The perils of pants shopping

It appeared to be an easy mission. All I wanted was a pair of pants.

Different types of pants on wooden hangers. Selective focus.
An easy mission?

My friend Meg came along for the ride, to provide moral support on what could only be termed a “fat day” for me. If you are a woman, you will know what I mean. For you uninitiated men out there, this is a day in which the scale might not have moved but you feel as if you’ve added 15 lbs. overnight.

I needed something for just a few days hence. Did I mention I loathe shopping when I need something? Far better to shop when nothing is necessary because that is when you find the keepers. When you need something quickly, desperation kicks in—and it makes for a terrible shopping partner. You usually buy things you wear once and regret soon after.

Desperation was whispering in my ear when I walked into a chain store I normally do not frequent. I brought a pair of pants back to the fitting room, thinking I could slip in and out in a couple of minutes.

That is when Debbie, my STYLIST (yes, she said it with this emphasis), swooped down upon me. I had unwittingly walked into the lions’ den.

As I looked Debbie up and down, she was no stylist (let alone a STYLIST). I had written fashion/style features for years. I have a very good sense of style. Of what I can wear and what I cannot. This woman needed to let me be. Which I tried to politely tell her.

“I’m fine, really. Just need a pair of pants.”

She had overheard me talking about what I needed them for, which was a key meeting.

Woman holding jacket and peeking out from dressing room
The dreaded curtain thrust

And then it began. The ridiculousness. This young thing, who had obviously never seen the inside of a corporate conference room, began to STYLE me. Her older counterpart chimed in from time to time with equally crazy “advice.”

I frowned at the pants I’d brought into the dressing room for not looking as good as they should on me. Out of nowhere, an arm appeared through the curtain, thrusting shirts in my general direction. As I tried to cover my unclothed upper half, a disembodied cheery voice said, “Pink is such an UNEXPECTED color for autumn, don’t you think?”

I couldn’t really think anything at the moment. I was too busy trying to cover up my nakedness on a fat day.

As she brought me more billowy chiffon blouses, I balked. No STYLIST would ever put me in anything billowing, which is not particularly flattering on my frame any day, let alone a fat day. And pink? Well, cotton candy pink and I parted ways at about age 20.

The jacket and pants Bossy Arm thrust through the curtain next were two entirely different shades of black. When I exited the dressing room to verify this fact under real lights, a scarf was immediately thrust around my neck and tied, as I protested that I NEVER wear scarves (she is not the only one who can speak with emphasis).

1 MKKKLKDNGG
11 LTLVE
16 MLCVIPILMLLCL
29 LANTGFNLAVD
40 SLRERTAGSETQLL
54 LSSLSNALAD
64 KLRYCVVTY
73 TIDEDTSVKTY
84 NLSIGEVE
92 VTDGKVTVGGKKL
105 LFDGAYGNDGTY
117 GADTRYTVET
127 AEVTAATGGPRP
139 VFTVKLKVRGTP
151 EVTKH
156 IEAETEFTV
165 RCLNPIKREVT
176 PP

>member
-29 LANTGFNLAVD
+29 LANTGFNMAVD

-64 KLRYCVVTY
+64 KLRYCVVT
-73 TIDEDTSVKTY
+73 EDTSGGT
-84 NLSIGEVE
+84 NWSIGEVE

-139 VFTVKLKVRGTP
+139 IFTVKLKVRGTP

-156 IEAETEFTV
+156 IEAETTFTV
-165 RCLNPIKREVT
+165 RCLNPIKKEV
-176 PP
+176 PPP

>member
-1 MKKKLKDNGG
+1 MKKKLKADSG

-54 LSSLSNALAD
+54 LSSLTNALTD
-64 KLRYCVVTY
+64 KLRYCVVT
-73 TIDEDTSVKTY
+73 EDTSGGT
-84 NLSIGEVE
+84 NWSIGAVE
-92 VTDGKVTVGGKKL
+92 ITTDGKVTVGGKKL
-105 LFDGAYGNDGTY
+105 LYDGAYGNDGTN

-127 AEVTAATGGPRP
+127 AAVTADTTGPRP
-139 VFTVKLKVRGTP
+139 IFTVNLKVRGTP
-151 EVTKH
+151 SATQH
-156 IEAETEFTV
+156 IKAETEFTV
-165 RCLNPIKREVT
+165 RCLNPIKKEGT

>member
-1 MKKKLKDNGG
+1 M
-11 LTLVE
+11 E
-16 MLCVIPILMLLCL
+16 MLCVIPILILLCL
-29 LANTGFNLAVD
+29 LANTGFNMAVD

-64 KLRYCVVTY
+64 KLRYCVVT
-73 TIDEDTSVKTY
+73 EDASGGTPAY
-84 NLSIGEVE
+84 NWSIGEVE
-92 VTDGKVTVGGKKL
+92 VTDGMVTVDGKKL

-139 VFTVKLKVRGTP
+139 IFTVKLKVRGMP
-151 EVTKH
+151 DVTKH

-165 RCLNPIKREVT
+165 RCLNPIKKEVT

Pretty young feet in the spotted shoes
Purr. Pretty kitty.

She insisted I try pants on with the shoes she brought me. No thanks. These feet don’t need to step inside shoes hundreds of other women have tried on barefoot. Besides, leopard-print shoes are not something I bring to the conference room. Just a silly little rule I have. If it makes you look like you should be purring, it probably won’t get you that promotion.

As the older one chimed in, chastising me for trying on a tunic as a dress (It’s a tunic on a woman who is 5 ft. 10 inches. On me, friends, it’s a dress. Trust me on this one.), I tuned out. 

Sought out Meg and tried to hear her comments above the din my STYLISTS were creating around me.

I believe I had a come-to-Jesus moment with the older one when she suggested leggings—LEGGINGS—for my business meeting. Because everyone knows that when you want to be taken seriously, you wear something form-fitting and tight that you wore regularly as a sorority girl in the 1980s, right? Perhaps I could pair the leggings with the leopard-print shoes and sashay my way into corporate credibility. Score.

What happened to the days when buying a pair of pants was just that? If I want a stylist, I’ll go somewhere that employs an actual stylist. Not a girl barely older than my teen who reads Cosmopolitan, which has never truly been anywhere close to a fashion magazine. (Case in point—the “Must Read” on its website currently is “10 [sic] Life-Changing Ways to Save Money at Starbucks.” Followed by, “Is Kylie Jenner Wearing Butt Pads in This Photo?” I’m seeing Debbie lapping this one up and suggesting butt pads next time I visit.)

When I finally made my way out of the dressing room, leaving behind a pile of wreckage worse than the Edmund Fitzgerald, I made a beeline for margaritas with Meg.

Purchasing pants can be perilous. Purr.

I’ll leave it to you to decide if I say that as I’m wearing leggings with my leopard-print pumps.







39 Comments Add yours

  1. Finally someone explained why girls always shop when they have nothing to do.
    I can’t believe i read this entire post, topic was not something of my interest

    1. candidkay says:

      I will take that as a compliment (I think):).

  2. Hi. I read your article on ‘Harvest’.
    After my divorce, I felt that I had been denied my ‘harvest’ of a peaceful secure retirement that I felt I truly deserved. Your post is an inspiration that there truly is life after divorce with possibilities for an even more bountiful harvest than I could ever have previously dreamed was possible. Thank you.
    PS. What is the book?

    1. candidkay says:

      Hi there–Just keep planting the seeds! And don’t listen to the “logic” many people will throw at you about what will and won’t work. Your story is just that–yours. And it will have its own way of coming about–sometimes in the most magical ways. Book I’m keeping mum on for now:). But you’ll be among the first to know when I move things along . . .

      1. Thanks for the inspiration!

  3. OUCH.

    I will say I was — pleasantly — stunned last night in the Soho (NY) Bloomingdales by…service. GREAT service from a fun, smart, sassy helpful woman our age. I bought a bag that was $$$$$ by my normal standards (love it, though) after she pointed it out to me. I was delighted to actually be treated like a human being.

    I, too, now get the cooing patronizing treatment from 20-something associates as if I were deaf or stupid and broke. None of the above.

    I will say I got amazing stylist help in April 2011 (admittedly at Neiman Marcus, also NOT a place I typically hang out) when my last book came out and I was doing some media/speaking engagements and needed wardrobe help STAT. The male stylist was fantastic and I spent more in one day than I normally spend in a year. But it gave me exactly what I needed and, in the long run, that was worth it.

    1. candidkay says:

      A good stylist for book publicity is worth every penny! I think what some of the lesser qualified in fashion industry don’t grasp is the difference between fashion and style. The former doesn’t always work as you age.

      1. More to the point — and in response to your useles “stylist” he only brought me clothes I really liked at once. I like extremely simple clothing and great accessories, while too many stylists try to throw us into prints or other junk.